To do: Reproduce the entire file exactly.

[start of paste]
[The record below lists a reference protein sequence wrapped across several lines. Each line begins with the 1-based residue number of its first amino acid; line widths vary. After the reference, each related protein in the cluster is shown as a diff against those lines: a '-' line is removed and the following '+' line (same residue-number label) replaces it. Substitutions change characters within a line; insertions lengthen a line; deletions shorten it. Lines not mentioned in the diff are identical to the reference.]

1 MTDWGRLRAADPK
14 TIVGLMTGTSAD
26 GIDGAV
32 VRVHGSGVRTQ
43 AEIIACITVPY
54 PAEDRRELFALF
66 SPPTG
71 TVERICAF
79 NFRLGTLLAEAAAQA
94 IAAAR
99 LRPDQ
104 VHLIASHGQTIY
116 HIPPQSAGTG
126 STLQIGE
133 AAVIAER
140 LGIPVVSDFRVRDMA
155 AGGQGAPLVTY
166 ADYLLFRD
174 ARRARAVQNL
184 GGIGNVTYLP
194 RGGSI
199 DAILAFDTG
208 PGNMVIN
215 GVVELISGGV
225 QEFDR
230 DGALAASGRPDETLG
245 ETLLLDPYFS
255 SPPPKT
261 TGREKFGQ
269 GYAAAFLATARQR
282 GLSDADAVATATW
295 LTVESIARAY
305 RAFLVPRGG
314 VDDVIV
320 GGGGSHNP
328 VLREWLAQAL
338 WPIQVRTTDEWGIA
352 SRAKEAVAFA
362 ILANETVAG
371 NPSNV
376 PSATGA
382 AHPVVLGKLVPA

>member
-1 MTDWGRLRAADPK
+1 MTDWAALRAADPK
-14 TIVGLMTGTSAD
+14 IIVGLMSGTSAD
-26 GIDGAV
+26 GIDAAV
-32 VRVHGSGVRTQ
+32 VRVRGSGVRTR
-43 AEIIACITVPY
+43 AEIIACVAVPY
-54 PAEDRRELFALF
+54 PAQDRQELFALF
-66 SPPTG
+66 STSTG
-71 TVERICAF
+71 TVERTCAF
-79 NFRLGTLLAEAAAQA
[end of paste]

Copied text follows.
[The record below lists a reference protein sequence wrapped across several lines. Each line begins with the 1-based residue number of its first amino acid; line widths vary. After the reference, each related protein in the cluster is shown as a diff against those lines: a '-' line is removed and the following '+' line (same residue-number label) replaces it. Substitutions change characters within a line; insertions lengthen a line; deletions shorten it. Lines not mentioned in the diff are identical to the reference.]

1 MTDWGRLRAADPK
14 TIVGLMTGTSAD
26 GIDGAV
32 VRVHGSGVRTQ
43 AEIIACITVPY
54 PAEDRRELFALF
66 SPPTG
71 TVERICAF
79 NFRLGTLLAEAAAQA
94 IAAAR
99 LRPDQ
104 VHLIASHGQTIY
116 HIPPQSAGTG
126 STLQIGE
133 AAVIAER
140 LGIPVVSDFRVRDMA
155 AGGQGAPLVTY
166 ADYLLFRD
174 ARRARAVQNL
184 GGIGNVTYLP
194 RGGSI
199 DAILAFDTG
208 PGNMVIN
215 GVVELISGGV
225 QEFDR
230 DGALAASGRPDETLG
245 ETLLLDPYFS
255 SPPPKT
261 TGREKFGQ
269 GYAAAFLATARQR
282 GLSDADAVATATW
295 LTVESIARAY
305 RAFLVPRGG
314 VDDVIV
320 GGGGSHNP
328 VLREWLAQAL
338 WPIQVRTTDEWGIA
352 SRAKEAVAFA
362 ILANETVAG
371 NPSNV
376 PSATGA
382 AHPVVLGKLVPA

>member
-1 MTDWGRLRAADPK
+1 MTDWAALRAADPK
-14 TIVGLMTGTSAD
+14 IIVGLMSGTSAD
-26 GIDGAV
+26 GIDAAV
-32 VRVHGSGVRTQ
+32 VRVRGSGVRTR
-43 AEIIACITVPY
+43 AEIIACVAVPY
-54 PAEDRRELFALF
+54 PAQDRQELFALF
-66 SPPTG
+66 STSTG
-71 TVERICAF
+71 TVERTCAF
-79 NFRLGTLLAEAAAQA